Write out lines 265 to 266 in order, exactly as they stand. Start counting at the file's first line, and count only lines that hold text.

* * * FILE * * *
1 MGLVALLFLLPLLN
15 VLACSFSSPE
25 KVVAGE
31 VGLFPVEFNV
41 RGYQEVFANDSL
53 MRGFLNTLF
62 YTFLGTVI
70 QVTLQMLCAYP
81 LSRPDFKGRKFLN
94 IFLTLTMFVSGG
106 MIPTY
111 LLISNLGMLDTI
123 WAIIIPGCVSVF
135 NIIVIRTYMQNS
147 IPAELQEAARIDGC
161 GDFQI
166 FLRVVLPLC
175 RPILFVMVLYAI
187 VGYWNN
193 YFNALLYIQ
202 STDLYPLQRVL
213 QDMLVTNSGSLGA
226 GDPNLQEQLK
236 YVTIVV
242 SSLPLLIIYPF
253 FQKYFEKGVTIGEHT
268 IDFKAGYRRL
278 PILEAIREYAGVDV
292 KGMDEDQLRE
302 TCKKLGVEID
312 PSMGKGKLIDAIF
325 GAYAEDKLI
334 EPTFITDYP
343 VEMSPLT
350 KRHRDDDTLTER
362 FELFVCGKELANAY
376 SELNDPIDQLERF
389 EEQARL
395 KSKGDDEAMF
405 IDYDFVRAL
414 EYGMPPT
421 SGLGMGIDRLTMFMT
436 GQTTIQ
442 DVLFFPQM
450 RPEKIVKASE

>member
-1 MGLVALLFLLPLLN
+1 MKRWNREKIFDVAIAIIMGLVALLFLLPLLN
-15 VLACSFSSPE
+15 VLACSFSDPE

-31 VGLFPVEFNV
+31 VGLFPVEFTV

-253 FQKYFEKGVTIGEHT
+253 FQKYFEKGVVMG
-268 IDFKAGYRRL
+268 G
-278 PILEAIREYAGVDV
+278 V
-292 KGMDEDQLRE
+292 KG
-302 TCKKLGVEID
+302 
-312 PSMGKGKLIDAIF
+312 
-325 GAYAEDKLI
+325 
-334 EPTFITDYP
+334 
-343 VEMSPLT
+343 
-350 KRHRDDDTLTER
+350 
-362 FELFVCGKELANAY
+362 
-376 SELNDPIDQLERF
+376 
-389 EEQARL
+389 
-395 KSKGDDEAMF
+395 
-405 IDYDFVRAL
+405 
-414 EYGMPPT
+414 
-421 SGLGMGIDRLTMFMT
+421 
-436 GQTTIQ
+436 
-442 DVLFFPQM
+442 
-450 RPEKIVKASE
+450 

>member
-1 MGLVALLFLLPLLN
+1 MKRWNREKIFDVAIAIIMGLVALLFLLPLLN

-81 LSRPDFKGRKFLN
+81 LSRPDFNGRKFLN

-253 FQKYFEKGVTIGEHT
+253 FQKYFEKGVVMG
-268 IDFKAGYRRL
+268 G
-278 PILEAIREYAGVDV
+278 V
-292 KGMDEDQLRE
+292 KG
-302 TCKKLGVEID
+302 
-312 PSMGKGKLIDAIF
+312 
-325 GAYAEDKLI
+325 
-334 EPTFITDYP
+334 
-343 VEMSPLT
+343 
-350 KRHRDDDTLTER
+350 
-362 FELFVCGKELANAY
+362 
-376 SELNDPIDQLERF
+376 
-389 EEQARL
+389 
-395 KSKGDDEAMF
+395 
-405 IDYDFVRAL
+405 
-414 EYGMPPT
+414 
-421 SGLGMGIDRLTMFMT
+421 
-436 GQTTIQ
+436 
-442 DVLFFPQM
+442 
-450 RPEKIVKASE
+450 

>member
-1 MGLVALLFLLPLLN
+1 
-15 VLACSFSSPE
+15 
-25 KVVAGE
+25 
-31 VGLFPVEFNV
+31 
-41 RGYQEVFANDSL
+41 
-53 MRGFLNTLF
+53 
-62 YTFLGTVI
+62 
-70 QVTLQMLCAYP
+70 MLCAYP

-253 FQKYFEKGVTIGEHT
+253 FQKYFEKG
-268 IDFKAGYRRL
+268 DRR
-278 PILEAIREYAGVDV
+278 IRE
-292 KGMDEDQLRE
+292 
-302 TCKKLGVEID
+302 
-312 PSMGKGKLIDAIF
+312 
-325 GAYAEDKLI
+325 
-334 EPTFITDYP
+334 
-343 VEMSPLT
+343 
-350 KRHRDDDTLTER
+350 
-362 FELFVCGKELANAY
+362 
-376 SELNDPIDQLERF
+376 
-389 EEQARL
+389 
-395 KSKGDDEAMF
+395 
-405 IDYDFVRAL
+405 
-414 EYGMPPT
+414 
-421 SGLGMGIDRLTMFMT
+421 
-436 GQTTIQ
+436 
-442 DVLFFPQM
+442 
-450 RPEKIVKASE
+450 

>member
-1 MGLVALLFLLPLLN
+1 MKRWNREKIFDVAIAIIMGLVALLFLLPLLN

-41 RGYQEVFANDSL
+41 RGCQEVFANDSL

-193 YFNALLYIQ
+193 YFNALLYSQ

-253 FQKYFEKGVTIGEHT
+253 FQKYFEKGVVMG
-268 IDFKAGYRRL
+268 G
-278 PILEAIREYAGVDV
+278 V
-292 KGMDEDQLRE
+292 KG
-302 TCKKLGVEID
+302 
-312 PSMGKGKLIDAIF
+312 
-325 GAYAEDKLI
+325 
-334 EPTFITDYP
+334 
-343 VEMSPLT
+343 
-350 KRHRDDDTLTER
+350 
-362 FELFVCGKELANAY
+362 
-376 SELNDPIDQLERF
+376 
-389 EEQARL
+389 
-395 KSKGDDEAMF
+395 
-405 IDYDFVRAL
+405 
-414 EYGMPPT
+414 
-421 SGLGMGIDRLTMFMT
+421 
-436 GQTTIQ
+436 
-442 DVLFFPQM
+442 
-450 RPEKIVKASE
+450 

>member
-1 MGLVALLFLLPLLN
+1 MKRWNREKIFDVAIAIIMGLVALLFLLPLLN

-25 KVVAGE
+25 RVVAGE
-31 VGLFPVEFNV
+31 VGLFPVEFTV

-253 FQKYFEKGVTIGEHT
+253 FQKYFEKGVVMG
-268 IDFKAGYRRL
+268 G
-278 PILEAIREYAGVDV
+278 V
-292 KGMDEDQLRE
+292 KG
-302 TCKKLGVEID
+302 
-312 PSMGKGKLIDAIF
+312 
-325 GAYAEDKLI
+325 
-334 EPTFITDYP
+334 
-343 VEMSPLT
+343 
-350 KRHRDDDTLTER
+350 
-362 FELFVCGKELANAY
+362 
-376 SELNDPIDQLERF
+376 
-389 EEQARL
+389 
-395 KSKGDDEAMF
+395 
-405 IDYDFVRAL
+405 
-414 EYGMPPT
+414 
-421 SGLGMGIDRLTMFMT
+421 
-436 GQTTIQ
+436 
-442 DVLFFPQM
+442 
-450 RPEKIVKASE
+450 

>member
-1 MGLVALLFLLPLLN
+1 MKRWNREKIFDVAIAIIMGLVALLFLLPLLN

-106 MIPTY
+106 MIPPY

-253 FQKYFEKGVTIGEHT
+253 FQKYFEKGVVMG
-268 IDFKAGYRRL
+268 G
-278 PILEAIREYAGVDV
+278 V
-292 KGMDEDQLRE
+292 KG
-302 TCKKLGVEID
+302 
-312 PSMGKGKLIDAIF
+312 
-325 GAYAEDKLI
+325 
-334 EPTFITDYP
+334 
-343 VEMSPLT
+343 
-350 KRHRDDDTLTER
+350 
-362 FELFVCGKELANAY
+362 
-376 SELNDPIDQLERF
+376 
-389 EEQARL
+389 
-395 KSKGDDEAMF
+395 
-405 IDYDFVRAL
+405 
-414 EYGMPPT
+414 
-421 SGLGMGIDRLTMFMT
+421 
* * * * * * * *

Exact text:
-343 VEMSPLT
+343 